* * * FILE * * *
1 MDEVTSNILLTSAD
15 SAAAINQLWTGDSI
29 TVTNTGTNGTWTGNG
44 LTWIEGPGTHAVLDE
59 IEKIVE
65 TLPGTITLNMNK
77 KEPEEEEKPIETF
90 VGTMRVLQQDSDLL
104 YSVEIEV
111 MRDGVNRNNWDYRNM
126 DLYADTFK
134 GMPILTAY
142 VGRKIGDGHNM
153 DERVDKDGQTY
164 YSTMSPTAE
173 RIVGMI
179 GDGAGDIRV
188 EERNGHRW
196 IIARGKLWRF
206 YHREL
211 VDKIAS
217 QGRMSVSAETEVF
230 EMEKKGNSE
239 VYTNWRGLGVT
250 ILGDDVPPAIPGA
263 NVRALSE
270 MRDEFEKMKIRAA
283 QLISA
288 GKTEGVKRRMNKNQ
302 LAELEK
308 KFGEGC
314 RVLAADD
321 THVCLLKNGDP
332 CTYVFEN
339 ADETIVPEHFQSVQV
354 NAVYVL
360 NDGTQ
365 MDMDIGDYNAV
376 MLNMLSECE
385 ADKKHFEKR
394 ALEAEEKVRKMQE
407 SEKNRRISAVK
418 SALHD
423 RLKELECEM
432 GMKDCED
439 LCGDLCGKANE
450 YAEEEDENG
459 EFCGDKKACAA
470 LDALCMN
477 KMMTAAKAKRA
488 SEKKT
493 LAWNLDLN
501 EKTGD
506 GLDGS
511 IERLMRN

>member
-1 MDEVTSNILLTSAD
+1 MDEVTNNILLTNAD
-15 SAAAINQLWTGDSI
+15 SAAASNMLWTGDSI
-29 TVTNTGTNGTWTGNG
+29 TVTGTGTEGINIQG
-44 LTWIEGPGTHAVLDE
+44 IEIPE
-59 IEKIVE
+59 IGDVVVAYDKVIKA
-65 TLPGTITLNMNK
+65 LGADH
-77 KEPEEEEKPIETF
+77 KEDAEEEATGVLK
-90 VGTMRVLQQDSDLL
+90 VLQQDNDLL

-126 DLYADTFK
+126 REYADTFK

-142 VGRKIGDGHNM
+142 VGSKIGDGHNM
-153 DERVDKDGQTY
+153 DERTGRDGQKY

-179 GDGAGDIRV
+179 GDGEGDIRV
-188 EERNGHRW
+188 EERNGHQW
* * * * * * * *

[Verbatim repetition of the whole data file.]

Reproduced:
1 MDEVTSNILLTSAD
15 SAAAINQLWTGDSI
29 TVTNTGTNGTWTGNG
44 LTWIEGPGTHAVLDE
59 IEKIVE
65 TLPGTITLNMNK
77 KEPEEEEKPIETF
90 VGTMRVLQQDSDLL
104 YSVEIEV
111 MRDGVNRNNWDYRNM
126 DLYADTFK
134 GMPILTAY
142 VGRKIGDGHNM
153 DERVDKDGQTY
164 YSTMSPTAE
173 RIVGMI
179 GDGAGDIRV
188 EERNGHRW
196 IIARGKLWRF
206 YHREL
211 VDKIAS
217 QGRMSVSAETEVF
230 EMEKKGNSE
239 VYTNWRGLGVT
250 ILGDDVPPAIPGA
263 NVRALSE
270 MRDEFEKMKIRAA
283 QLISA
288 GKTEGVKRRMNKNQ
302 LAELEK
308 KFGEGC
314 RVLAADD
321 THVCLLKNGDP
332 CTYVFEN
339 ADETIVPEHFQSVQV
354 NAVYVL
360 NDGTQ
365 MDMDIGDYNAV
376 MLNMLSECE
385 ADKKHFEKR
394 ALEAEEKVRKMQE
407 SEKNRRISAVK
418 SALHD
423 RLKELECEM
432 GMKDCED
439 LCGDLCGKANE
450 YAEEEDENG
459 EFCGDKKACAA
470 LDALCMN
477 KMMTAAKAKRA
488 SEKKT
493 LAWNLDLN
501 EKTGD
506 GLDGS
511 IERLMRN

>member
-1 MDEVTSNILLTSAD
+1 MDEVTNNILLTNAD
-15 SAAAINQLWTGDSI
+15 SAAASNMLWTGDSI
-29 TVTNTGTNGTWTGNG
+29 TVTGTGTEGINIQG
-44 LTWIEGPGTHAVLDE
+44 IEIPE
-59 IEKIVE
+59 IGDVVVAYDKVIKA
-65 TLPGTITLNMNK
+65 LGADH
-77 KEPEEEEKPIETF
+77 KEDAEEEATGVLK
-90 VGTMRVLQQDSDLL
+90 VLQQDNDLL

-126 DLYADTFK
+126 REYADTFK

-142 VGRKIGDGHNM
+142 VGSKIGDGHNM
-153 DERVDKDGQTY
+153 DERTGRDGQKY

-179 GDGAGDIRV
+179 GDGEGDIRV
-188 EERNGHRW
+188 EERNGHQW